The Easter Bunny doesn’t forget the grown-ups, at least if you live in Scandinavia, Finland, or the Baltic countries. Easter beers can be as rich and chocolatey as the kiddies’ Easter treats, and you don’t have to decide whether to eat the ears or the tail first.
The Irish do not dye their beer green for St. Patrick’s Day, and are politely puzzled at those who do. Instead, have a traditional Irish dry stout, and some oysters (you can drink stout when there’s an ‘’r’ in the month).
Bier de Mars and Märzen styles both take their names from this crowded beer month.
The taxman has affected the character of beer as much as the tastes of drinkers, as brewers adjusted their recipes to take advantage of loopholes and avoid tax burdens on their ingredients. In Britain, beer was taxed according to its strength, and the different tax rates are still recalled by the names of ales in Scotland: 60 shilling (light ale), 70 shilling (heavy), 80 shilling (export) and 90 shilling (strong ale). Shillings gave way to new pence years ago, but Caledonian and Belhaven breweries in Scotland maintain the tradition in their ales, as does Odell’s in Colorado, with its 90 Shilling Ale—which not a taxing beer at all.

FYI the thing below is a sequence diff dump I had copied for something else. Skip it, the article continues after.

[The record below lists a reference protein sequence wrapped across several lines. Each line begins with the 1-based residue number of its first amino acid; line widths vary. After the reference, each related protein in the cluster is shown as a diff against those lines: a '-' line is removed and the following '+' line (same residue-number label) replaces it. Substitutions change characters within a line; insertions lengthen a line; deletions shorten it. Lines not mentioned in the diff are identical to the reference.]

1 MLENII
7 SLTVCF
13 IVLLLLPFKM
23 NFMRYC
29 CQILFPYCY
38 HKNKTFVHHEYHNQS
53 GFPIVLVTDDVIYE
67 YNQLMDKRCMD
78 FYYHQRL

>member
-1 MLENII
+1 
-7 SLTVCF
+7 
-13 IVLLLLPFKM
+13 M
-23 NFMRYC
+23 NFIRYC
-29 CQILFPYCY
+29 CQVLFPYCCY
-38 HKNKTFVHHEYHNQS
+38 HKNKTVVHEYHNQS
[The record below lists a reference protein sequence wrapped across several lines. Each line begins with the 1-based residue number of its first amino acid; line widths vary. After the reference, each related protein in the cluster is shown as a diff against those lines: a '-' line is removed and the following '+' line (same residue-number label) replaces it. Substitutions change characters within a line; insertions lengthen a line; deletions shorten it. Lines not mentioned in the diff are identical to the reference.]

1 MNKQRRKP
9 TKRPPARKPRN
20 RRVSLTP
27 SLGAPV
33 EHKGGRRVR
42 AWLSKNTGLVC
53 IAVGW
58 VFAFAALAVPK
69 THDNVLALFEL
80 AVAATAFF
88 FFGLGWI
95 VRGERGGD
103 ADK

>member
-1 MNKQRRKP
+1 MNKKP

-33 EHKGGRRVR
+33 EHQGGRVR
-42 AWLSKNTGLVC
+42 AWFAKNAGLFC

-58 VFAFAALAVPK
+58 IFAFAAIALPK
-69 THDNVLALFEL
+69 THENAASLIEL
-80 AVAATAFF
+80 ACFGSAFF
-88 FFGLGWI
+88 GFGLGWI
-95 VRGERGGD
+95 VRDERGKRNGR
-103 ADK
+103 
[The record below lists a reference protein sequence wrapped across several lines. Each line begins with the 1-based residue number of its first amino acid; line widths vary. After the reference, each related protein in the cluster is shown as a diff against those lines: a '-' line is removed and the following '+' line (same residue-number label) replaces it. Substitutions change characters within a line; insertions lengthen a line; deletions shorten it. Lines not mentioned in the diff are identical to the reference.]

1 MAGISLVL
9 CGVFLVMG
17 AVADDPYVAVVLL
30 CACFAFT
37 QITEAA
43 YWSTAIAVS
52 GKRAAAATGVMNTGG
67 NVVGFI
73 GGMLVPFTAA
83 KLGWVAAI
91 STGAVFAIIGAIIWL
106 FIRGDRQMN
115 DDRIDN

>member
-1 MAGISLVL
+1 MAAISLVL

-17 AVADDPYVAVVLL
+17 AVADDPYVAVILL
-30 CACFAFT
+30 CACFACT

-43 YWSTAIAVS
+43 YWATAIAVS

For Earth Day, salute the growing list of organic beers, including Wolaver’s beers from Vermont, Fish Tale Ales from Washington, organic ale and lager from England’s Samuel Smith Brewery, Golden Promise from Scotland’s Caledonian Brewery, and Germany’s Pinkus Muller brand. Brasserie Dupont in Belgium brews organic versions of the saison style, and across the border, Castelain in France offers an organic bière de garde.